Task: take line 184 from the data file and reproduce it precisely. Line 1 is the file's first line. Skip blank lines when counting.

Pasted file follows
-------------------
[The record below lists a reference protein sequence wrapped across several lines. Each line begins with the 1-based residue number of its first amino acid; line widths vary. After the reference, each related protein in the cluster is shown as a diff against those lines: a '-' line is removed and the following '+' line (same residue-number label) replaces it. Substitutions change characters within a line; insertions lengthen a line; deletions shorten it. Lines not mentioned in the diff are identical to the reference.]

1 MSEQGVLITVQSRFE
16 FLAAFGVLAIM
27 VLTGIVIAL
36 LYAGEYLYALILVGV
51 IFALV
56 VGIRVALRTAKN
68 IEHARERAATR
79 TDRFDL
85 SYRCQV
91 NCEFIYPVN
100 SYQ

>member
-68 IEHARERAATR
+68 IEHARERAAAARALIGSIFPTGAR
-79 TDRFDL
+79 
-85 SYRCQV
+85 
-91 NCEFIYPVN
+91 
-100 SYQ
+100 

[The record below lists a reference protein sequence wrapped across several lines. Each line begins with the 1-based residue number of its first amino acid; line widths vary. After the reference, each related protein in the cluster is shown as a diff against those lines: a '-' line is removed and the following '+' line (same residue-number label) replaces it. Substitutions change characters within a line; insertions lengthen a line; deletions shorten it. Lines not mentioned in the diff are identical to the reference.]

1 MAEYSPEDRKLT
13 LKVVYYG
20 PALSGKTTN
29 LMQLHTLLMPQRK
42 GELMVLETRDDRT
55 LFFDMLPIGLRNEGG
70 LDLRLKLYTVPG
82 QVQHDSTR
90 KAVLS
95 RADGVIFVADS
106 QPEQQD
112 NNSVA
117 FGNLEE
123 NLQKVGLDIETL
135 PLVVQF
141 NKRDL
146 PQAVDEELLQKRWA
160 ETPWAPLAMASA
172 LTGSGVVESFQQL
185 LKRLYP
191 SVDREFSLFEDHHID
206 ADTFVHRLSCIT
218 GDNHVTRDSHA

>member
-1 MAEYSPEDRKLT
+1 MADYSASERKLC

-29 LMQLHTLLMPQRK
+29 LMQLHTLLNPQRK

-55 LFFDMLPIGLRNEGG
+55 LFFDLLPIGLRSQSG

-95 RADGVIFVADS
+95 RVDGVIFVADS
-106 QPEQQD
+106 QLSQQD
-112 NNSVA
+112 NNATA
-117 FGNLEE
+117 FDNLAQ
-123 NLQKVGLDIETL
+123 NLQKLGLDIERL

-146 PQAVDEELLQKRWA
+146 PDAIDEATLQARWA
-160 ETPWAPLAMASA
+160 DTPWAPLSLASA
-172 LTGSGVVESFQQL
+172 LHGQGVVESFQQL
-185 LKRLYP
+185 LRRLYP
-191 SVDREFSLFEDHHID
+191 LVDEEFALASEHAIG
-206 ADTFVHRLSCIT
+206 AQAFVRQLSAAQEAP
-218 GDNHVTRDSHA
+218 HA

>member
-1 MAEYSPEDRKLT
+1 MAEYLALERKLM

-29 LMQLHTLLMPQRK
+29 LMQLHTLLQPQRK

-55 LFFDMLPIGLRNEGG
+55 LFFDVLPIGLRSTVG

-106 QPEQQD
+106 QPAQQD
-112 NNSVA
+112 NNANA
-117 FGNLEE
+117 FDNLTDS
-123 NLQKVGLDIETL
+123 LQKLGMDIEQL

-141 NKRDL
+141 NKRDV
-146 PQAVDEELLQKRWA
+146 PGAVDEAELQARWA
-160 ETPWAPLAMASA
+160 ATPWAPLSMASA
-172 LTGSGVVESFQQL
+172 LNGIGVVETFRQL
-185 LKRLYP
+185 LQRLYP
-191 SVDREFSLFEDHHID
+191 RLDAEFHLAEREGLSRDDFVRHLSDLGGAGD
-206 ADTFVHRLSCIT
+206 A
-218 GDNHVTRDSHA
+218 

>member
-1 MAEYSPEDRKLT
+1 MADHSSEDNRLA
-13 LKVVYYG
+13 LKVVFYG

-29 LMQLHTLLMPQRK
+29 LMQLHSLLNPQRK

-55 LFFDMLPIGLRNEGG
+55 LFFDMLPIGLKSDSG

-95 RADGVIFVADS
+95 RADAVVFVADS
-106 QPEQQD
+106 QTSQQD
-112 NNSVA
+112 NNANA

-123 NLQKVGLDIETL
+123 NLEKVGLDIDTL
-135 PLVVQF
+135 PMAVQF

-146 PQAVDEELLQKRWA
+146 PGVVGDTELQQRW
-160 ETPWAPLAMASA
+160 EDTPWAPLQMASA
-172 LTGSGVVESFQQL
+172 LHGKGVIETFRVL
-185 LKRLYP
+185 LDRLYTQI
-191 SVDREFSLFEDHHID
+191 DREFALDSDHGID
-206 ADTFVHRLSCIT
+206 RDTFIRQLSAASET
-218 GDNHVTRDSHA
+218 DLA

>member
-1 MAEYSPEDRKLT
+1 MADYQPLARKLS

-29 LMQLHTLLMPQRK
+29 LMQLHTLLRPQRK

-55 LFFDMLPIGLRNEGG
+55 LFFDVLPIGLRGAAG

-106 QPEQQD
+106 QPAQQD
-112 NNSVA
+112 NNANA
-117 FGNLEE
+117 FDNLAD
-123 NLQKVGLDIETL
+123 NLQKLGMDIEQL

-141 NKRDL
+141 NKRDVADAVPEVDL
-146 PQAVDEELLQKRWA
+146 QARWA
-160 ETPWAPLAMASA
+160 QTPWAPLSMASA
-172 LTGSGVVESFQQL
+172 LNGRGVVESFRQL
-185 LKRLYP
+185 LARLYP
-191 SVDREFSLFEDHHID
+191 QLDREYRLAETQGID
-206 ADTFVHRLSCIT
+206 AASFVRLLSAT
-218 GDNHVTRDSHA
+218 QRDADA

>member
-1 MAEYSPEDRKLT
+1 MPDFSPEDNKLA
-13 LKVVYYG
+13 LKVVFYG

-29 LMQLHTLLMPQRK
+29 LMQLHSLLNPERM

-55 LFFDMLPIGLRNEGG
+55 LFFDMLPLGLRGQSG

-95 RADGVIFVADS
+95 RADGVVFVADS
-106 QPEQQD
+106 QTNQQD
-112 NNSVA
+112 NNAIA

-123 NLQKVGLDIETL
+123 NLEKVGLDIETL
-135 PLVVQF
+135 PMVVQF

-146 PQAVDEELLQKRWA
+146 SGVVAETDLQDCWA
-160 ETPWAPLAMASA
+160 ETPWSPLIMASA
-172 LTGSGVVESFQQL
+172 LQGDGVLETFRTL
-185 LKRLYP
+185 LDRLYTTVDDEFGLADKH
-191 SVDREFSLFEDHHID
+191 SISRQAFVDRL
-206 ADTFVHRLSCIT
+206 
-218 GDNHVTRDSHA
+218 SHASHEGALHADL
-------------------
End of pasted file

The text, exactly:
+95 RADGVVFVADS